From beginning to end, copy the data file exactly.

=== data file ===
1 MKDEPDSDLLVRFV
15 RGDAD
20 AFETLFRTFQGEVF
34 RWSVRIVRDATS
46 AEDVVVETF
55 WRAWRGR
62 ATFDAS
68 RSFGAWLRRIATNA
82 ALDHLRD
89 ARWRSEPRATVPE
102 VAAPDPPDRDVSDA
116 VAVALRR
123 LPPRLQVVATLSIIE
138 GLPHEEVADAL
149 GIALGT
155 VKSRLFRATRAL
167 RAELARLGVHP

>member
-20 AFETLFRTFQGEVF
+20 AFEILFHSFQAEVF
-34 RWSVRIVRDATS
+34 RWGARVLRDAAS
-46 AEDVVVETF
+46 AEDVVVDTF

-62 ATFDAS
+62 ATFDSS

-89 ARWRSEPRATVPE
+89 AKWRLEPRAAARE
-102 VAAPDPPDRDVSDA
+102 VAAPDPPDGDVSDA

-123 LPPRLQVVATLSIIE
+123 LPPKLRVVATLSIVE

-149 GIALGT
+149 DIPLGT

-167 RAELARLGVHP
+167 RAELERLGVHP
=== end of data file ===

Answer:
1 MKDEPDSDLLVRFV
15 RGDAD
20 AFETLFRTFQGEVF
34 RWSVRIVRDATS
46 AEDVVVETF
55 WRAWRGR
62 ATFDAS
68 RSFGAWLRRIATNA
82 ALDHLRD
89 ARWRSEPRATVPE
102 VAAPDPPDRDVSDA
116 VAVALRR
123 LPPRLQVVATLSIIE
138 GLPHEEVADAL
149 GIALGT
155 VKSRLFRATRAL
167 RAELARLGVHP

>member
-20 AFETLFRTFQGEVF
+20 AFEILFHSFQAEVF
-34 RWSVRIVRDATS
+34 RWGARVLRDAAS
-46 AEDVVVETF
+46 AEDVVVDTF

-62 ATFDAS
+62 ATFDSS

-89 ARWRSEPRATVPE
+89 AKWRLEPRAAARE
-102 VAAPDPPDRDVSDA
+102 VAAPDPPDGDVSDA

-123 LPPRLQVVATLSIIE
+123 LPPKLRVVATLSIVE

-149 GIALGT
+149 DIPLGT

-167 RAELARLGVHP
+167 RAELERLGVHP